The expanding craft beer giant BrewDog has announced that it has been victorious in a protracted legal battle with rock ‘n’ roll artist Elvis Presley’s estate over the name of one of its beers.
In 2015, BrewDog launched a grapefruit IPA called “Elvis Juice,” a move which compelled Presley’s estate to engage in a battle over the trademark rights associated with his name. Initially BrewDog lost the case when the UK Intellectual Property Office ruled on the likelihood of indirect confusion and that “the average consumer will assume that the goods come from the same or a related undertaking” in June last year. The brewer appealed.
Remarkably, to aid their cause, the brewer’s two owners, James Watt and Martin Dickie, both officially changed their first names to Elvis by deed poll in 2016. It is unclear to what extent this played a part in what they say is a “a victory for the right-minded.”
“Sometimes, common sense prevails,” BrewDog wrote on its blog. “Only to get there you need to be prepared to fight for it (and even change your name). Around eighteen months ago we were hit with a trademark infringement relating to the name of our grapefruit-powered IPA. Emanating from the be-suited corridors of power that now control the Estate of Elvis Presley, we were slapped with an order to change the name of our beer.” The company has merely been ordered to ensure BrewDog is part of the beer’s name.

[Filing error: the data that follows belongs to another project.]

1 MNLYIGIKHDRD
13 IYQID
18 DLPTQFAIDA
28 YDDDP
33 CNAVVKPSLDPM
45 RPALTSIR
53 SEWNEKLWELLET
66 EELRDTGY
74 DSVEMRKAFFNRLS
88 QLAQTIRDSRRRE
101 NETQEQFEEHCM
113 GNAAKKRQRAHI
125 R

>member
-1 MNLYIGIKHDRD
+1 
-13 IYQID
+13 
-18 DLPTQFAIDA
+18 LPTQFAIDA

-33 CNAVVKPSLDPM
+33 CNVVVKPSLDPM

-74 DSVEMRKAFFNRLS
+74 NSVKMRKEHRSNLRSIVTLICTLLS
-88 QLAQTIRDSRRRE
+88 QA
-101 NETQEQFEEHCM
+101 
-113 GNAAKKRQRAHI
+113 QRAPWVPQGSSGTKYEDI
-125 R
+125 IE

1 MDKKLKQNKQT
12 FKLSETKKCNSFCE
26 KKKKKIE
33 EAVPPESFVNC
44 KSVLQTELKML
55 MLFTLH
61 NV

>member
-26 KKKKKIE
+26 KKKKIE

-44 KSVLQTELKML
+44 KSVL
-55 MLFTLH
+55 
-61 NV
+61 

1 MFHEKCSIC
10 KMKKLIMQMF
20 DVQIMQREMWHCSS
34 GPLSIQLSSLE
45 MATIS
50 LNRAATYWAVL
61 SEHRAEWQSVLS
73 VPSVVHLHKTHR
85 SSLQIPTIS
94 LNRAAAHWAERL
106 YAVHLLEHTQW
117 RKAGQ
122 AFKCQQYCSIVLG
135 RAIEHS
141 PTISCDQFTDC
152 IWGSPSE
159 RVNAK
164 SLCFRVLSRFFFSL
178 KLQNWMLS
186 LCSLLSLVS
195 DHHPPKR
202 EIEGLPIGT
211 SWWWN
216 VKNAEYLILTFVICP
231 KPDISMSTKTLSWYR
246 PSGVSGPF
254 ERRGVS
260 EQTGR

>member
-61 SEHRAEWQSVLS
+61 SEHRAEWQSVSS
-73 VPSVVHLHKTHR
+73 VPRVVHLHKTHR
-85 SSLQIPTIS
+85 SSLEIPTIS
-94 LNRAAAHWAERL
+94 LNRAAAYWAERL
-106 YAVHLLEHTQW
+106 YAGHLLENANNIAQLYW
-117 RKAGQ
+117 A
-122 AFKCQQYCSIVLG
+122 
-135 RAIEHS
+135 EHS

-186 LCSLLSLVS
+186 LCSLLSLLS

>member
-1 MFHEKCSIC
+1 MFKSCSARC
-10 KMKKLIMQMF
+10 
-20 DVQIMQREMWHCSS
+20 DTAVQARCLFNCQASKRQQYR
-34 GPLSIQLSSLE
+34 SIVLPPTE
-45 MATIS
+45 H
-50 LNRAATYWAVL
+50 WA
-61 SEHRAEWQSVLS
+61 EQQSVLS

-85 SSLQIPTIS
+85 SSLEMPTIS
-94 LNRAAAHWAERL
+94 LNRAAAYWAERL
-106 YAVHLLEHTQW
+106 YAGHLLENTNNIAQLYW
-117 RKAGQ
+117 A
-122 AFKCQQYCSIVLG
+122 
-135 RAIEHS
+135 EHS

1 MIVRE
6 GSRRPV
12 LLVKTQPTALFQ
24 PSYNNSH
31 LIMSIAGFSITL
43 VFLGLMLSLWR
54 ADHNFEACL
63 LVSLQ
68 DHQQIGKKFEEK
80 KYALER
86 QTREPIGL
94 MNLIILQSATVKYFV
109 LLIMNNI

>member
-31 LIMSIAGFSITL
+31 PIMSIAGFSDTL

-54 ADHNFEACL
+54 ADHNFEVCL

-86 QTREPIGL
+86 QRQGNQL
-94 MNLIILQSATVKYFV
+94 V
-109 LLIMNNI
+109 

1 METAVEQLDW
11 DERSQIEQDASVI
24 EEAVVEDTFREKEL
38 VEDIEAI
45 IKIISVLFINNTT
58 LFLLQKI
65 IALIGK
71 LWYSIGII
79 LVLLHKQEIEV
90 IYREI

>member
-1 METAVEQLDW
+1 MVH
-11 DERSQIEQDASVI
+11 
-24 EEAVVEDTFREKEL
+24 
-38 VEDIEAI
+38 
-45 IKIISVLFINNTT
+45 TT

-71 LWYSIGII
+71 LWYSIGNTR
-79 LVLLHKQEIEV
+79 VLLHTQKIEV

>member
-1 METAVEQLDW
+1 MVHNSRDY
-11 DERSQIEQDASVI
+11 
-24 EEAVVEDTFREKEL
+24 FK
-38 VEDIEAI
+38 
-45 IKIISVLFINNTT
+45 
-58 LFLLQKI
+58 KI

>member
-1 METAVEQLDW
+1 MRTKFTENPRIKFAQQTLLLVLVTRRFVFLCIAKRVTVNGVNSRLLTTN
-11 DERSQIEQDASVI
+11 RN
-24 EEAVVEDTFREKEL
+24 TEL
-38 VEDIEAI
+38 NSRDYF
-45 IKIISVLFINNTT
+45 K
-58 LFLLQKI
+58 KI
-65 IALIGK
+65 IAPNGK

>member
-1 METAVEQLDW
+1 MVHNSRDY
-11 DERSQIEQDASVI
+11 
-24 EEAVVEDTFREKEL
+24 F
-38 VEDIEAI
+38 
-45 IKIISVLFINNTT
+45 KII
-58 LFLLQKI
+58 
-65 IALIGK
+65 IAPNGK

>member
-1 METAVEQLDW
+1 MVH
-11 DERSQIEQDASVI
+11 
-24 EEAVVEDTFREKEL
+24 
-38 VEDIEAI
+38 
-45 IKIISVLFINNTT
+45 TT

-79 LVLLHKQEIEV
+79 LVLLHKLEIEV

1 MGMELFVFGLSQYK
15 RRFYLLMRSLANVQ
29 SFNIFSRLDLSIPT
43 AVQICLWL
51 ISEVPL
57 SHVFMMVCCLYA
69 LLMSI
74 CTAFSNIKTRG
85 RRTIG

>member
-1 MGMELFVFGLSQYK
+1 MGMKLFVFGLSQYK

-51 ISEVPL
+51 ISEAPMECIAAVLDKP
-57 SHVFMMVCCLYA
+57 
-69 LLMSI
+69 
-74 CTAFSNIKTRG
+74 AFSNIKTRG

To celebrate overturning the ruling they say that “this weekend we are getting’ all shook up.” Natch.
“Anyone who dresses up as Elvis Presley and heads to one of our UK, Barcelona, Brussels or Berlin Bars this coming weekend (Saturday 3rd – Sunday 4th February) will score a free schooner of BrewDog Elvis Juice!”
Since July 2015, 415,000 litres of the “citrus-forward” grapefruit IPA has been sold with 22,000 bottles and 29,000 cans sold online. Turnover for the sale of Elvis Juice in the UK was £1.9 million in 2016. Last October the beer was awarded at the 36th Great American Beer Festival (apparently the first time that a primarily UK-based business has won an award at the GABF.) It is the third best-selling craft beer in the UK, after Punk IPA and Dead Pony Club, two other Brewdog varieties.
BrewDog, which is at the vanguard of craft beer’s move into the corporate mainstream, announced it would launch a UK-first ‘brew pub’ in October last year. And Earlier this month it was announced that the company will take over the Ape & Bird pub, which was sold by the Venetian small plates operators Polpo.